logo Identify Background Pixel Colour

(This option is not available on the Freeware version)

A number of WinTopo's image processing functions have to make a determination as to which pixels are considered part of the image detail and which pixels are part of the background.

By default WinTopo determines the background pixels automatically. For the majority of images the default operation works very well, but some types of image may benefit from a different setting. For instance, images which have a coloured background, a darkended background, or where the background is darker than the image detail (for example, a blueprint).

The Background Pixel Identification feature is for three types of raster image...

  1. Raster images which do not have a white (or mainly light coloured) background. These can vectorise poorly, because WinTopo Pro has difficulty determining which pixels are part of lines and which ones are just part of the background. For instance, you may have an image with a dark blue background, and black lines. With the default processing you may end up with no vectors at all because WinTopo Pro couldn't pick out the black lines form the dark blue surroundings. The Identify Background Pixel Colour facility allows you to tell WinTopo Pro that the background is the dark blue colour - then it will process it properly.

  2. Raster images with white backgrounds, but very light coloured lines. The default processing may fail to extract many of the lines because they are so faint that they are assumed to be unimportant. You can use the Identify Background Pixel Colour facilty to tell WinTopo Pro that the background is the White colour and therefore everything darker is to be used in the vectorising process.

  3. Rasters with a background which is darker than the lines. The default processing will try to make vectors out of the dark background rather than the light lines! You can use the Identify Background Pixel Colour facility to indicate that the darker colours are the background and the lighter colours are the lines.

All of the above problems could be overcome by use of the Brightness, Contrast and Negative adjustments instead, but not without changing the colours of the lines on the drawing.

Accordingly, there is the Identify Background Pixels... option on the Image menu. Selecting this option brings up this window...

Identify Background Pixel Intensity Dialog

This window allows you to identify the range of pixel colours that are to be considered background (not part of the image details).

The range of colours extends from the shown colour (in the sample box and the numeric Red-Green-Blue (RGB) intensity values) through to white (RGB 255, 255, 255).

By selecting the darker setting instead of the lighter setting, the range can be inverted to cover the shown colour through to black (RGB 0, 0, 0). With this setting you can process an image which has a dark background with light coloured details (for example, a negative, blueprint, or screen grab).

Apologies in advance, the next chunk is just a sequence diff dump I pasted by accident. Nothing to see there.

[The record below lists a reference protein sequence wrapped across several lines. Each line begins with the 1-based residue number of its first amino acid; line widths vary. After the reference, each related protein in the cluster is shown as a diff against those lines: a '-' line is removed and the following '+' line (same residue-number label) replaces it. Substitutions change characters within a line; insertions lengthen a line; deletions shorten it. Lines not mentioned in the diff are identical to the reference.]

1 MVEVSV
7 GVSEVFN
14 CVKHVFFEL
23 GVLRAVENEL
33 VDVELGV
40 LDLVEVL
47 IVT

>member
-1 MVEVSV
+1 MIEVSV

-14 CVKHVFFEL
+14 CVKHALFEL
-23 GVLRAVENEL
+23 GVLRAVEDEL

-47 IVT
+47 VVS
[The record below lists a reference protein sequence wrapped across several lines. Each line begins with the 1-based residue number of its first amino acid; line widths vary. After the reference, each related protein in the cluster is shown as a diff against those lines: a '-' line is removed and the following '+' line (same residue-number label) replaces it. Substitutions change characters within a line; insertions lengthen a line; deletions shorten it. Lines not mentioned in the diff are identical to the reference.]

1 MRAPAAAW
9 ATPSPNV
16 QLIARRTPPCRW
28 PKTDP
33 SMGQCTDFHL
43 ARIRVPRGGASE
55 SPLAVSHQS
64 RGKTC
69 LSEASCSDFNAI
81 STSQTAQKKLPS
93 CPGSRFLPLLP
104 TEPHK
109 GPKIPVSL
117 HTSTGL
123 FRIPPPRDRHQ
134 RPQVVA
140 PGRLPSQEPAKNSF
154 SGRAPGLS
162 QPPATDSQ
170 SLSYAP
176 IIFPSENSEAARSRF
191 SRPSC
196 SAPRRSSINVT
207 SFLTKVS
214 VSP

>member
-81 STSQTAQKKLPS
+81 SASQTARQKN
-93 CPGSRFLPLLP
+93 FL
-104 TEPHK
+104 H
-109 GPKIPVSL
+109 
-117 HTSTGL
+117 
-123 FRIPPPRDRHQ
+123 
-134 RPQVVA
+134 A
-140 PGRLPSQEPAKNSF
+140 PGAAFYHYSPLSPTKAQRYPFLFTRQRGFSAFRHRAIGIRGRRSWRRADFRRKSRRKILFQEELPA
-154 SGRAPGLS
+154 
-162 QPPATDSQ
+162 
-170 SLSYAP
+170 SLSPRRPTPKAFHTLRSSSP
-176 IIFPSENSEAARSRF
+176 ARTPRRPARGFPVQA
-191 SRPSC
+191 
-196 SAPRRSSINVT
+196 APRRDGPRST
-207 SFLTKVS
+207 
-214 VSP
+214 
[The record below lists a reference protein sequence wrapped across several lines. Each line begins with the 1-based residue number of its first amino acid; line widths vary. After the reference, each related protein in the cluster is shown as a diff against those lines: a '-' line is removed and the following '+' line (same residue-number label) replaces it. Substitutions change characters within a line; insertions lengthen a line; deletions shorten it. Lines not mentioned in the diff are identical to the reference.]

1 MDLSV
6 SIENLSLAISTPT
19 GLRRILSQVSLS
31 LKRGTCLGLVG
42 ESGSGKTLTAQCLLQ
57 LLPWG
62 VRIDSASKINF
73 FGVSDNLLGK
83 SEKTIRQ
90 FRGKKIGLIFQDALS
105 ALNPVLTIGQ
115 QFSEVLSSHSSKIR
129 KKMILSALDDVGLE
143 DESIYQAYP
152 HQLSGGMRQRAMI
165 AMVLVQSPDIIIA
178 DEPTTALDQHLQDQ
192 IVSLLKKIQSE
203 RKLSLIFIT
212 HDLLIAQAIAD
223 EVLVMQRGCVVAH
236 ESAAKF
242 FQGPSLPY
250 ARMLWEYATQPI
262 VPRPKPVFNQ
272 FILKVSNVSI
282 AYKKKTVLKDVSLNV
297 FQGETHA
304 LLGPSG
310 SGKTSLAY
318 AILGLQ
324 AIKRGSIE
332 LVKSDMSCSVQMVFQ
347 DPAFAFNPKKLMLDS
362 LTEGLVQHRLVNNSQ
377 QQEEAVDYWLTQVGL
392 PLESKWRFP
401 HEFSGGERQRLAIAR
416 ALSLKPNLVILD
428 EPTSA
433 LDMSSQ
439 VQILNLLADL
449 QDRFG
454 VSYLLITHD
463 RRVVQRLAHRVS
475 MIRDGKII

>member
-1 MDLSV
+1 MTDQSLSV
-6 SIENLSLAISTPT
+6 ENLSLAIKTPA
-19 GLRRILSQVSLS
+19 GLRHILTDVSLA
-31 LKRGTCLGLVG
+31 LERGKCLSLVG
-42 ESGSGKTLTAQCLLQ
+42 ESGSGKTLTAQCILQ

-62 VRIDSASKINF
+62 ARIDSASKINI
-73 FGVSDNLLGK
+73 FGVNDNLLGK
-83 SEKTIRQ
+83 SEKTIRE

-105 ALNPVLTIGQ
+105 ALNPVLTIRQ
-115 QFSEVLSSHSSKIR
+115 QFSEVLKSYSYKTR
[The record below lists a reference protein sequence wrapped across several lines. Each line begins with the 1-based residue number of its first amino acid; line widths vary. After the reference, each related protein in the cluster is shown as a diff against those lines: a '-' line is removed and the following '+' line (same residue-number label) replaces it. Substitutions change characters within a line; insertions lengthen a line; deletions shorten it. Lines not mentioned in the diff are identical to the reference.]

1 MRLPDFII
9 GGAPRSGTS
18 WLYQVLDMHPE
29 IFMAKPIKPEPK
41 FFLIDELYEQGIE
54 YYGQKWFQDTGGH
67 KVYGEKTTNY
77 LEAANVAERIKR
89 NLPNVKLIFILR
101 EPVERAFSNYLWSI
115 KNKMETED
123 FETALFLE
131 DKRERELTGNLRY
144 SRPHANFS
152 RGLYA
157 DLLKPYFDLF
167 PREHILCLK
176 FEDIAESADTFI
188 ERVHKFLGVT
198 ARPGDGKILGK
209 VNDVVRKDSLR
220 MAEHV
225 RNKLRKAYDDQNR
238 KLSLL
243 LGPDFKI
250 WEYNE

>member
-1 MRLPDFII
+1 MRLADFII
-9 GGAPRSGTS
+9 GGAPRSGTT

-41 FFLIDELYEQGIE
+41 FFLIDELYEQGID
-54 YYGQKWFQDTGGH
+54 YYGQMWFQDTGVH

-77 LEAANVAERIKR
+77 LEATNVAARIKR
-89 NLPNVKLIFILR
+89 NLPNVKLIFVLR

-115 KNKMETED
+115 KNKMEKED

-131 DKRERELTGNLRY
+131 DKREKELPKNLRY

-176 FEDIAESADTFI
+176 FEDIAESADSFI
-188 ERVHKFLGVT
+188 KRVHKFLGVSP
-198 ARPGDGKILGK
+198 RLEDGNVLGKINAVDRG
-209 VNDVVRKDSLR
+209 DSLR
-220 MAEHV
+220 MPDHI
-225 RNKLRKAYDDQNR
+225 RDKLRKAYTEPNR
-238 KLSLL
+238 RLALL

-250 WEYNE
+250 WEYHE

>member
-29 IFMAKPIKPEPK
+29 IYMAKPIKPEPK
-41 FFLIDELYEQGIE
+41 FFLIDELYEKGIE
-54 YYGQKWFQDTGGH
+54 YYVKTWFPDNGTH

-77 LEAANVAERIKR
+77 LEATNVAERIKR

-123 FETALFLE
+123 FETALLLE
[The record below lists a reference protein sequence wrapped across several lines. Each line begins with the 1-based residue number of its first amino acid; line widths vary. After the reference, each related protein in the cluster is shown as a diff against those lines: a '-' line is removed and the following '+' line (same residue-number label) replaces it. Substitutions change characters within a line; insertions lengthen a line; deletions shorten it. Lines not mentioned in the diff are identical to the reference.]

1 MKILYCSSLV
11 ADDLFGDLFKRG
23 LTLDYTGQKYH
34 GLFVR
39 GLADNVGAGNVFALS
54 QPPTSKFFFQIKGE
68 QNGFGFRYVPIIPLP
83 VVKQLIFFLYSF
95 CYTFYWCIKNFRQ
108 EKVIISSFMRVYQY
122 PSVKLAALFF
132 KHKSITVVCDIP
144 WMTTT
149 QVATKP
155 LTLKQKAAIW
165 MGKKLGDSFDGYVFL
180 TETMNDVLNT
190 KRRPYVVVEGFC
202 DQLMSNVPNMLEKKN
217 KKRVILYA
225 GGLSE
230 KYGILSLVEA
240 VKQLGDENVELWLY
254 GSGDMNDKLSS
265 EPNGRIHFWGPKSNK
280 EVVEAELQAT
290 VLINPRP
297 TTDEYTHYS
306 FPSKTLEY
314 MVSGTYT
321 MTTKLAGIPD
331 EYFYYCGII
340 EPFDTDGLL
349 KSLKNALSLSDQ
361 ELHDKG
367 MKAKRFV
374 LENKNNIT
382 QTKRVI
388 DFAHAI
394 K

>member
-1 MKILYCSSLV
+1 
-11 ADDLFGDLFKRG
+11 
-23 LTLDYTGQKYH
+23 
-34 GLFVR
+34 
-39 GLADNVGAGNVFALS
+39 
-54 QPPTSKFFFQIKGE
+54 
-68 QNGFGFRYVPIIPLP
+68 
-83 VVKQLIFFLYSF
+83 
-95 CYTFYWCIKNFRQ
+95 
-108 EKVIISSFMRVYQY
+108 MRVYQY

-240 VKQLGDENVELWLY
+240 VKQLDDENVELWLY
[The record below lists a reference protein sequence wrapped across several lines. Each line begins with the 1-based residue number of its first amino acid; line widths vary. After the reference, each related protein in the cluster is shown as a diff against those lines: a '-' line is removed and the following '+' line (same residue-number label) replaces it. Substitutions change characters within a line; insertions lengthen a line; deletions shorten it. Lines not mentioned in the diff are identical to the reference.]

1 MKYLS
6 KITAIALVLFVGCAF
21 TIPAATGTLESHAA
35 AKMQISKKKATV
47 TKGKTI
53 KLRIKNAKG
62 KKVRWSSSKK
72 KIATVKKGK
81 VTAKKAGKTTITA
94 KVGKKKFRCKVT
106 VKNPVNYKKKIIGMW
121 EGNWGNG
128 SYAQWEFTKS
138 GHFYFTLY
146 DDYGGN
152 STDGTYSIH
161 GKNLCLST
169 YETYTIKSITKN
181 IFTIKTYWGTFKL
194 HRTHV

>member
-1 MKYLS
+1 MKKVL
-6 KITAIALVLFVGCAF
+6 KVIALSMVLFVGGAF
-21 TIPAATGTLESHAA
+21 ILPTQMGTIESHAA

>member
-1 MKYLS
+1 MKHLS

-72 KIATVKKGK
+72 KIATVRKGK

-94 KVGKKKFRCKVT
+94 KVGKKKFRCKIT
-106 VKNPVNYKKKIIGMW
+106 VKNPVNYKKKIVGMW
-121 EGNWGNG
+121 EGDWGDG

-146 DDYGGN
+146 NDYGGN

Pick from Screen

You can select the cut-off colour for the range by clicking the Pick from screen button, and then click on a background pixel in your raster image. The RGB value of that pixel will be shown in the RGB boxes and a sample of the colour is shown in the sample box.


Often the background of a raster is not a unifom colour. This is especially true for JPG images. In general, if you pick the colour of one pixel from the background of the image, there will be other pixels on the background which are just outside of that colour range. Therefore, there is a Tolerance value to determine how accurate the picked colour is - i.e. the background is the specified colour including other pixels which are nearly the same colour.

A Tolerance value of 0 (zero) indicates that the specified colour is the absolute edge of the colour range. The default Tolerance is 20, which should be sufficient for most images where the background is fairly uniform. If you have an image with a significantly varying background colour range, you can increase the Tolerance value to catch a wider range of colours.

Why is it useful to identify the background colour?

Here is an example. If you have a greyscale or colour image where the image detail varies in intensity significantly, the default setting may not vectorise all the lines - the lighter intensity lines may get left out.

This is a sample of an image with significantly varying detail intensity. And next to it is the vectorisation result with the default Background Pixel setting.

Image with intensity variation    Default vector results

You can see that only the darker details from the raster image get converted to the vector drawing. This is because some of the line details are too light for the default operation..

Here is the vector result after selecting the background pixel colour with the Pick from screen option...

Better vector result

Which operations are affected by the background colour setting?

This setting affects nearly all of WinTopo Pro's image processing features...

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